Boys & Girls Club Meets Youth Arts Initiative Matching Challenge

Mike & Karel Helgeson visit Roosevelt Boys & Girls Club’s visual arts program.


In 2014, the Boys & Girls Clubs of Central Minnesota embarked on an arts learning journey in partnership with the Wallace Foundation and Boys & Girls Clubs of America. The organization was one of only three Boys & Girls Clubs in the nation to be selected to participate in the Youth Arts Initiative pilot program and implement the 10 Success Principles for High Quality Arts Programming, based on the Something to Say report. Staff selected four art forms based on youth feedback, including dance and fashion design at the Eastside Club, and visual arts and digital music and video production at the Southside Club. Professional artists with experience in youth development were hired to launch these programs, using only the 10 Success Principles as a framework for curriculum.

Funding from Wallace Foundation to support Youth Arts Initiative was on a glide path and ended December 31, 2018. Therefore, in May 2018, Mike and Karel Helgeson issued a $150,000 matching challenge to sustain Youth Arts Initiative programming from 2019 – 2021. 

One year later at the Youth Arts Initiative’s Spring Showcase on May 15, 2019, Boys & Girls Club board members and staff were pleased to announce that successful fundraising has enabled the Club to exceed this matching challenge.

“We are thrilled to announce that, due to the overwhelming generosity of this community, we have been able to not only meet the challenge set forth by Mike and Karel Helgeson, but we exceeded it!” said Board Member Mimi Bitzan. “However, this doesn’t mean that fundraising for Boys & Girls Club arts programs is over. It is critical that this community continues to invest in the arts for our young people, because of the many positive results these programs yield.”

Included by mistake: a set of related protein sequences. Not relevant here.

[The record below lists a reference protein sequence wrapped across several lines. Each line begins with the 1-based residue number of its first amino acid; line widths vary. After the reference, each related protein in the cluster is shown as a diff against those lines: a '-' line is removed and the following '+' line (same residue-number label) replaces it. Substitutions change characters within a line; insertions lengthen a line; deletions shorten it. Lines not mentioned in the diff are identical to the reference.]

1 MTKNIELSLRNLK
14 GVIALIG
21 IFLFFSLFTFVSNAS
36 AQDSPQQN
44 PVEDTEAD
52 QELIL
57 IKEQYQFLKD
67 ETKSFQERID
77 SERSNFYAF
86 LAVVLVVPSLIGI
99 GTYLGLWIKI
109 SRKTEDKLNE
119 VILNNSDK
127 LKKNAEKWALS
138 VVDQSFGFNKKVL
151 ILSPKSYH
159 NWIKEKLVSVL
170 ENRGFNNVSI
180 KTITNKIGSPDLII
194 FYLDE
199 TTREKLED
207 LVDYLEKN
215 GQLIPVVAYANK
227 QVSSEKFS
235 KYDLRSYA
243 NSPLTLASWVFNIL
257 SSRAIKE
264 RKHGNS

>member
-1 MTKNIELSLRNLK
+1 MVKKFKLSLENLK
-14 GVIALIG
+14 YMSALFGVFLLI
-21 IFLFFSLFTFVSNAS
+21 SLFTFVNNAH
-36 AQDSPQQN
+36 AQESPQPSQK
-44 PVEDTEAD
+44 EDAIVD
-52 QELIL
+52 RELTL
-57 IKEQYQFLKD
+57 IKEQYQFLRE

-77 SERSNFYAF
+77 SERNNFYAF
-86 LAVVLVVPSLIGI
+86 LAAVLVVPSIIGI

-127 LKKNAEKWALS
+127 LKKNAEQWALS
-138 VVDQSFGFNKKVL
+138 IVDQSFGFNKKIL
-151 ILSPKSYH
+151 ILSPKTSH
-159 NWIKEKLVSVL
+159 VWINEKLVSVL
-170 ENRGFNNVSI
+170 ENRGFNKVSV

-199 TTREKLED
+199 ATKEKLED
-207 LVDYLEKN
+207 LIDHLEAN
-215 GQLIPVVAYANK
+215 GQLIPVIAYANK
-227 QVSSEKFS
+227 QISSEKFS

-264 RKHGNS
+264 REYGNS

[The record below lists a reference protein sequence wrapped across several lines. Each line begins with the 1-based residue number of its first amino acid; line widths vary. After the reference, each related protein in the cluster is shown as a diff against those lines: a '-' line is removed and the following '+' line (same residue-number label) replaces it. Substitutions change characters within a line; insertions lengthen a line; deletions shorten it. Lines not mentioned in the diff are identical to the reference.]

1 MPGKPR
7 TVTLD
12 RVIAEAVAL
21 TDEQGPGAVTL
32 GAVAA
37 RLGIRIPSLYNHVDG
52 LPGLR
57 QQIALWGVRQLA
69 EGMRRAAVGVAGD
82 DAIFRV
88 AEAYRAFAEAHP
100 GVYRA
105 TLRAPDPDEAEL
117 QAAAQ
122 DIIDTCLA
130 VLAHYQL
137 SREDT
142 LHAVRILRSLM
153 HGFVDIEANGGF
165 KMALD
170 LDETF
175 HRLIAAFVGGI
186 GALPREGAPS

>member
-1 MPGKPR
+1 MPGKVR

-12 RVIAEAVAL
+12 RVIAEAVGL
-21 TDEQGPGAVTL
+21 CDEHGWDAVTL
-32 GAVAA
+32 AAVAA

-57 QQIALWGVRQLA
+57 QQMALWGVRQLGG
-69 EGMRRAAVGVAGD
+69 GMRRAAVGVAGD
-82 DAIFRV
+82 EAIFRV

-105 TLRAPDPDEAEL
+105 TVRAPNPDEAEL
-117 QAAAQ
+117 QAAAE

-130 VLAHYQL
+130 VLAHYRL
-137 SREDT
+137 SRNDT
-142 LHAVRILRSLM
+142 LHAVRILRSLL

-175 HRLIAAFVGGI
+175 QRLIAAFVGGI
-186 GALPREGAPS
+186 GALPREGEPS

Research collected by the Wallace Foundation revealed that high quality arts programming had a profound impact on our kids’ overall Club experience.

Kids involved in the Youth Arts Initiative reported a:

  • Greater sense of belonging in the Club
  • They experienced positive relationships with adult mentors
  • A greater sense of self-esteem and ability to express themselves
  • Kids involved in the Youth Arts Initiative stayed connected with the Club longer. Young teens kept coming back, as they got older, some of them stayed on to serve as mentors for the younger ones

Additional research by Wallace’s revealed more. Kids involved in the Youth Arts Initiative developed “creative sparks.”

  • Creative sparks are life skills that help kids build better futures for themselves.
  • Skills like increased self-awareness, better time-management and relationship skills.
  • These skills help kids do better in school and help them be better prepared to join the workforce.
  • Kids also begin to see connections between the artwork they are creating and possible careers they can pursue in the future.

Thanks to our investors who gave $2,500 and up:

  • Mike & Karel Helgeson
  • Wallace Foundation & BGCA
  • Dick & Mimi Bitzan
  • McDowall Company – John & Cherie McDowall
  • Dorothy C. Becker Fund
  • Central Minnesota Arts Board
  • Central Minnesota Community Foundation
  • Mardag Foundation
  • Matt & Aimee McDowall
  • Sandra Reese
  • Charlotte Stephens

For more information on the Boys & Girls Club’s Youth Arts Initiative and how to invest in it, please visit: or contact Youth Arts Initiative Director Aimee Minnerath.